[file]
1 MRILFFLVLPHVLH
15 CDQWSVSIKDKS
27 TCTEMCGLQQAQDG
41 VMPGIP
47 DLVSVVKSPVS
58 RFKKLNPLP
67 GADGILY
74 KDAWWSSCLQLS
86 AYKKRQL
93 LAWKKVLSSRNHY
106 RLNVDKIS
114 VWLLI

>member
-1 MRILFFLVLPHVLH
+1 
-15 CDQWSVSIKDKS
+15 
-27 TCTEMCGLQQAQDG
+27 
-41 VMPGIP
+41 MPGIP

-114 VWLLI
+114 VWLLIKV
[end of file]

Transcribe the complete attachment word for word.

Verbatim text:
1 MRILFFLVLPHVLH
15 CDQWSVSIKDKS
27 TCTEMCGLQQAQDG
41 VMPGIP
47 DLVSVVKSPVS
58 RFKKLNPLP
67 GADGILY
74 KDAWWSSCLQLS
86 AYKKRQL
93 LAWKKVLSSRNHY
106 RLNVDKIS
114 VWLLI

>member
-1 MRILFFLVLPHVLH
+1 
-15 CDQWSVSIKDKS
+15 
-27 TCTEMCGLQQAQDG
+27 
-41 VMPGIP
+41 MPGIP

-114 VWLLI
+114 VWLLIKV